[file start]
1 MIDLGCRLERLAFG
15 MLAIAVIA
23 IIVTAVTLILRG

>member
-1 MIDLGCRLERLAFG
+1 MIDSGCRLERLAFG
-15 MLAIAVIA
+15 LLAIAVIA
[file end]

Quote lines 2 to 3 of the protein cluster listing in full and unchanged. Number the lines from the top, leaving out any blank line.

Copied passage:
15 MLAIAVIA
23 IIVTAVTLILRG